4. Compute the values for the transformed pixel(s), and write out these new pixels.
5. Repeat steps 3-4 until the entire input image has been processed, and all the new pixels written out.
Of course, the key questions are:

How do we compute the values of the transformed pixels?
How many pixels do we need to read in step 3 before computing the transformed pixel values?
These questions depend on the exact filter being used, and we’ll describe each one separately. Note that
we specify the exact executable name in each case; for all of them besides copy , you should create and
submit a new C source file that compiles to the required executable, and add the compilation recipe to
your Makefile.

5.3. Individual pixel filters: copy and greyscale
The two simplest filters operate on one pixel at a time. Your loop in this case can read in and write out
exactly one pixel in each iteration.
The copy filter leaves the pixels unchanged; this is a good one to get started, because you simply need
to read in one pixel and then immediately write it back out. Running
$ ./copy < images/dog.bmp > dog_copy.bmp
should product an exact copy of the original bitmap file.

The greyscale filter turns the image into a black-and-white version by transforming each pixel p into a
new pixel q , where the blue, green, and red values of the new pixel are all equal to the average of the
blue, green, and red values of the original pixel, rounded down to the nearest integer. You should do
normal integer arithmetic on the individual pixel fields to compute the average: ( + + / 3 works just fine.

5.4. Basic image convolutions: gaussian_blur and edge_detection
The next two filters compute a transformation on a pixel p from the pixel values of p and the eight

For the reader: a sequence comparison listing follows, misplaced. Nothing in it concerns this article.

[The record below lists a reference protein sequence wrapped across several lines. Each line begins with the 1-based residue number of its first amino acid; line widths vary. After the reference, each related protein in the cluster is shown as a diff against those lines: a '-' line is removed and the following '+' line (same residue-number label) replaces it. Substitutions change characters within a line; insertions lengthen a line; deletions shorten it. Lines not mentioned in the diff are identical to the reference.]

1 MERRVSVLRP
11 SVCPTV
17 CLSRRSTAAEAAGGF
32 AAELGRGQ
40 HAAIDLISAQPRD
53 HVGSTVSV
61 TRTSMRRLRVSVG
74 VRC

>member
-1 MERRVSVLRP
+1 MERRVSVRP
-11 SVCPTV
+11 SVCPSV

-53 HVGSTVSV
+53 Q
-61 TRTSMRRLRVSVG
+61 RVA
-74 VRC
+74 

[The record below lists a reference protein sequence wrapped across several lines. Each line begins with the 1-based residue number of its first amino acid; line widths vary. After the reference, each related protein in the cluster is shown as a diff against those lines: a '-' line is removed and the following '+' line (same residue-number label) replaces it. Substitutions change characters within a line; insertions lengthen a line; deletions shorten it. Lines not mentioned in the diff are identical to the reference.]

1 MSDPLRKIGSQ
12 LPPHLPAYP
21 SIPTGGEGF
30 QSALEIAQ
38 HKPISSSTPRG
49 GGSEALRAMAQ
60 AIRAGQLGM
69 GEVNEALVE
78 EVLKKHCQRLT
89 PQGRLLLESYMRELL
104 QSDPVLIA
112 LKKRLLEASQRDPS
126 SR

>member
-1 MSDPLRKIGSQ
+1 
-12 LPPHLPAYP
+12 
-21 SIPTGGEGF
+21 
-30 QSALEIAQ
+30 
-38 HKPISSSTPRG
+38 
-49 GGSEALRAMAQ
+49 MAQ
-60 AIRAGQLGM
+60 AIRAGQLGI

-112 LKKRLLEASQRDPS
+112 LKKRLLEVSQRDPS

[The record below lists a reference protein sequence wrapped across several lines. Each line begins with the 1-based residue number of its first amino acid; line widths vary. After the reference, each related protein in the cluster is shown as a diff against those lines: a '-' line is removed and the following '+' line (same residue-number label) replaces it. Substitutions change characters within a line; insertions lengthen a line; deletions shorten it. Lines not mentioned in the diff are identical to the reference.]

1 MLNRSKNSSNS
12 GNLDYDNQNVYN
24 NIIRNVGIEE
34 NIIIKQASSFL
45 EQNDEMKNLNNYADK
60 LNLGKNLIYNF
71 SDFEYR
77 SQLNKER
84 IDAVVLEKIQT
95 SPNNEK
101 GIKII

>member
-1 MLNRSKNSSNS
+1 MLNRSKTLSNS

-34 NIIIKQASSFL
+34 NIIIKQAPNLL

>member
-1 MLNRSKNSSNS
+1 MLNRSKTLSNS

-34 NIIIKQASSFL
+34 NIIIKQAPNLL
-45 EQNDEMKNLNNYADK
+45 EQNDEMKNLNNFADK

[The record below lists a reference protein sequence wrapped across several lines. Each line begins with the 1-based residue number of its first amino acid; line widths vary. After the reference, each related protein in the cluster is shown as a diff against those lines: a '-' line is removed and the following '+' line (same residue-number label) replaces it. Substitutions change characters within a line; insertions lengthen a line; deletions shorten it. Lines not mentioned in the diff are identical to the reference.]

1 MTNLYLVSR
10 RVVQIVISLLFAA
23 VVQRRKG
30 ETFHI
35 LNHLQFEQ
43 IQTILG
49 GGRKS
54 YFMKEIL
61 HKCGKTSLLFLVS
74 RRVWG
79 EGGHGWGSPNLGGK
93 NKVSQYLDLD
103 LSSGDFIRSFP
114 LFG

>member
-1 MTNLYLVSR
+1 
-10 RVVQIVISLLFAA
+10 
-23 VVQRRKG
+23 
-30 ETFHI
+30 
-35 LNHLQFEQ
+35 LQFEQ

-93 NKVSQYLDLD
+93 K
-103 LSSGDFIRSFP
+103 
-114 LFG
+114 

pixels surrounding p , i.e., the 3-by-3 grid of pixels centred on p . For example, the pixel at position (2,
3) in the image is transformed based on the following nine pixel values:
(1, 2) (1, 3) (1, 4)
(2, 2) (2, 3) (2, 4)
(3, 2) (3, 3) (3, 4)

But because the pixels in a bitmap file are stored in rows, we require a few rows of pixel data to be read
in before any transformation can begin. The main loop for these two filters reads in pixels by row: at each
iteration, your program should be store exactly three rows of pixels from the original image, and using
these pixels to calculate and print the transformed values for every pixel in the middle row.

We have given you the code that computes the pixel transformations for you; they involve some
technical calculations that are beyond the scope of this course, but you can learn about in a course like
CSC320 (Introduction to Visual Computing). Instead, your main job here will be to manage the buffering
of the pixel data, and figuring out how to invoke the provided functions to compute the correct pixel
transformations. Read about what these functions expect in bitmap.h .